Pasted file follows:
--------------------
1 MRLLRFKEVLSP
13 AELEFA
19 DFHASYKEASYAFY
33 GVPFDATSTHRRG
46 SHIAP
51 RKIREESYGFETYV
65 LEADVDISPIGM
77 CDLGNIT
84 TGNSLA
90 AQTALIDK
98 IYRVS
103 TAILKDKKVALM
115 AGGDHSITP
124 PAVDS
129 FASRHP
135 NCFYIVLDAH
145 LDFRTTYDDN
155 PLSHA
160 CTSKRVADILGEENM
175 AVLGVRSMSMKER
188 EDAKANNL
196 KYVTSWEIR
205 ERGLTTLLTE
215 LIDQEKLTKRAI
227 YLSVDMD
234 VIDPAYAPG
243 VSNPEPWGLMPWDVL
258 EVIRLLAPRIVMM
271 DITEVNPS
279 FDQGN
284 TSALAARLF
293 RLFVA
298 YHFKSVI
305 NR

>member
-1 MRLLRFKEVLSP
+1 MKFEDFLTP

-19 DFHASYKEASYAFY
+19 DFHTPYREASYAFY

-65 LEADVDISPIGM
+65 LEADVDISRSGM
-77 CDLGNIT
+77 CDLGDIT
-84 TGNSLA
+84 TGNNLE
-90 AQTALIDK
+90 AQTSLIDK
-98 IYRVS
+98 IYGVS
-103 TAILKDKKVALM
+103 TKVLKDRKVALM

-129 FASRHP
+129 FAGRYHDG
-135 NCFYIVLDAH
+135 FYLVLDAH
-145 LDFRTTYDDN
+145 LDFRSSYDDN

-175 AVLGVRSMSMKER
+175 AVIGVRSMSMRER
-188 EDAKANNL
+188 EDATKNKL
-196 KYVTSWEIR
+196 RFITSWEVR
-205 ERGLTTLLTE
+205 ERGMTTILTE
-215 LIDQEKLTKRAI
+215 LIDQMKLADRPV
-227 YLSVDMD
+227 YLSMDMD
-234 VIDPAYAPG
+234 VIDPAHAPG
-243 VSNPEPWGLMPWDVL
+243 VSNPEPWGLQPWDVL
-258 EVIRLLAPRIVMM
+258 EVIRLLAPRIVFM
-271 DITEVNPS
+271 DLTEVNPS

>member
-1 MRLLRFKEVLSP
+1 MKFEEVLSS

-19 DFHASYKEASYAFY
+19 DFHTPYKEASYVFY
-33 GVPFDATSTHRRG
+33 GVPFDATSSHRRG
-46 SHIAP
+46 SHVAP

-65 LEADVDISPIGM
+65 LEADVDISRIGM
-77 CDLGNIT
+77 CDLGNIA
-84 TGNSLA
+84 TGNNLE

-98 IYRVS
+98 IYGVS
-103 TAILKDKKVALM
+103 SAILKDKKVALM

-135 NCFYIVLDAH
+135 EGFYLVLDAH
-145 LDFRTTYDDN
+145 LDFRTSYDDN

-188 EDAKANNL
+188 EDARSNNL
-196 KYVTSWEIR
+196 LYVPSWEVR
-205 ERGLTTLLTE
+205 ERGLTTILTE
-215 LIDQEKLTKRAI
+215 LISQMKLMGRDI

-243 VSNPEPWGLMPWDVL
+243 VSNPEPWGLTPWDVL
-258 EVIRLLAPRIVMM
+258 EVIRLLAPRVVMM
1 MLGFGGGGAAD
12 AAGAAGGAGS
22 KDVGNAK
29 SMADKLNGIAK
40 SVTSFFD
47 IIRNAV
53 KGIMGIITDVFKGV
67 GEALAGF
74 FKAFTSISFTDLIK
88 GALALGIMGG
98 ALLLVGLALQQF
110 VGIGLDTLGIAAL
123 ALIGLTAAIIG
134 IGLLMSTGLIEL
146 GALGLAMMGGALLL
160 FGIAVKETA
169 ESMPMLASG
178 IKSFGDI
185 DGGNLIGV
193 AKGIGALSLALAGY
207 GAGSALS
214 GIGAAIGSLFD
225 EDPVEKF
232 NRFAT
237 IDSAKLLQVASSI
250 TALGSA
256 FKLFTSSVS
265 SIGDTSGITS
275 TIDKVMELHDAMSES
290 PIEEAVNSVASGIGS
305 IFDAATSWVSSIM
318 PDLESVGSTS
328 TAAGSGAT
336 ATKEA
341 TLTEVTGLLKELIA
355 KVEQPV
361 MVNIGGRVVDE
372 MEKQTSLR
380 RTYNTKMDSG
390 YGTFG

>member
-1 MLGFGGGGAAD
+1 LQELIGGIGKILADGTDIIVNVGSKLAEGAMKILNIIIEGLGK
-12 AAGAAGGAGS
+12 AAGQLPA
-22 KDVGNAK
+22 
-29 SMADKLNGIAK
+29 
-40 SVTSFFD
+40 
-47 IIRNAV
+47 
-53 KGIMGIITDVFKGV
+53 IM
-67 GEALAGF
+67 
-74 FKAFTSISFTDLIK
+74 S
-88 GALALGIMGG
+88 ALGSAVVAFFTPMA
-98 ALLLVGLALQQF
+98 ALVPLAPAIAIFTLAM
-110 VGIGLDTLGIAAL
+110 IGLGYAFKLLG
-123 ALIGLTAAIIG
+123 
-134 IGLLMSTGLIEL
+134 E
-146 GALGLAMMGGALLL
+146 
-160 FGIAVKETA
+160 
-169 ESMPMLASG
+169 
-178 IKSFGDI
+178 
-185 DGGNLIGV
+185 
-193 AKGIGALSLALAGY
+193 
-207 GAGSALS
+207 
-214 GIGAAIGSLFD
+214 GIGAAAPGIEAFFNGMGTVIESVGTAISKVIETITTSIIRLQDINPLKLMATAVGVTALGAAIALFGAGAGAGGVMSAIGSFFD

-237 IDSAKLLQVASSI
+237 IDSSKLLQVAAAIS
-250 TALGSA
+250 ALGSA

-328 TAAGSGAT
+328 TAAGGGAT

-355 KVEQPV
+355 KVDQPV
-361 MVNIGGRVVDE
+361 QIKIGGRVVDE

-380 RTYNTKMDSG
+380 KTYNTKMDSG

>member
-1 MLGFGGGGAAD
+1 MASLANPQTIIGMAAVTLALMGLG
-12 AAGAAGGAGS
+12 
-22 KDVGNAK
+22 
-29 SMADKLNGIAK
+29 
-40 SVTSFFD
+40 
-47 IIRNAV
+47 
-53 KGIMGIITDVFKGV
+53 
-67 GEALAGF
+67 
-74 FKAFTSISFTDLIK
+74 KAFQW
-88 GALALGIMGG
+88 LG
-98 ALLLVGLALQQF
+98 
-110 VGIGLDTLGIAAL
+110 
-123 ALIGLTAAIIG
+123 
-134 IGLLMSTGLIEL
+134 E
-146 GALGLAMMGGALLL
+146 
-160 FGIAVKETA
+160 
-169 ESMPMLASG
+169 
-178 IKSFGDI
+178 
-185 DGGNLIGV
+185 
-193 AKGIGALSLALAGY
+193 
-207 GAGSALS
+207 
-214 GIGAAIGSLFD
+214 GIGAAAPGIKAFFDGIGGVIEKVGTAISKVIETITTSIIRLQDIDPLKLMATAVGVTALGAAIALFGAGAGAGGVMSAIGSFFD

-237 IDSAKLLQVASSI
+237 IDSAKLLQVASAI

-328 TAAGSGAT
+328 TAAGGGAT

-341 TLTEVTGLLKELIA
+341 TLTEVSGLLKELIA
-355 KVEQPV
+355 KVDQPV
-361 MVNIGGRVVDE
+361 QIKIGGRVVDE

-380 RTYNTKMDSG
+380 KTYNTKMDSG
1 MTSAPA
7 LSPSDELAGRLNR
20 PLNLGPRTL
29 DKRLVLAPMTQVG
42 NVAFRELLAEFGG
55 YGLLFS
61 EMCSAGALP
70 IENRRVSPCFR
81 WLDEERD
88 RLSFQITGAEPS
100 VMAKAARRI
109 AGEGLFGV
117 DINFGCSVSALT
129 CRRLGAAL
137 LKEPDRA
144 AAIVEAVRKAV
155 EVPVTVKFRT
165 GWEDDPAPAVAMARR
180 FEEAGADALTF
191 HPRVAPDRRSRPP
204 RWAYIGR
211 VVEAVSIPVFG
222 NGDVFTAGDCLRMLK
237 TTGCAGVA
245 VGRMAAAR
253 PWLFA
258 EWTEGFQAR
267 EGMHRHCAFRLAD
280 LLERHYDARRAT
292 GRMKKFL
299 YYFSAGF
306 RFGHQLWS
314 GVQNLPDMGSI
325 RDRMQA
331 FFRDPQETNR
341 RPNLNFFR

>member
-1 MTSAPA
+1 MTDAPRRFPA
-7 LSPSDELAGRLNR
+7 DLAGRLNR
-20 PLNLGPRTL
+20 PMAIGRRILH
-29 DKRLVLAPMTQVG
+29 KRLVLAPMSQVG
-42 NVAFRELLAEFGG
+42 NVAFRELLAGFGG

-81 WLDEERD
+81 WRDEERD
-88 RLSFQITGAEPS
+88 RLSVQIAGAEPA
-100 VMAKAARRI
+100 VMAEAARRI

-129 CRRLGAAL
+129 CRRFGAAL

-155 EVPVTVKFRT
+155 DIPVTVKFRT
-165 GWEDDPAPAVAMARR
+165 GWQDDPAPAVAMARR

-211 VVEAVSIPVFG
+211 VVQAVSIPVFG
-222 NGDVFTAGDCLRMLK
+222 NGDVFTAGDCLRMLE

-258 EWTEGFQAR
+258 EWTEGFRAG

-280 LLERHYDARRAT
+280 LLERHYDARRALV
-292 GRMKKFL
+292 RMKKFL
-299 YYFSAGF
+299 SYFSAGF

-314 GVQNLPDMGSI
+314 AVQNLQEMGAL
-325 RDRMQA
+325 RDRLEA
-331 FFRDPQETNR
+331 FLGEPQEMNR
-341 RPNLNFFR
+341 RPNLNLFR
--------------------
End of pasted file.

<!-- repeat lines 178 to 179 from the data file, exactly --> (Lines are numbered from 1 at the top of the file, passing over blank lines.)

-123 ALIGLTAAIIG
+123 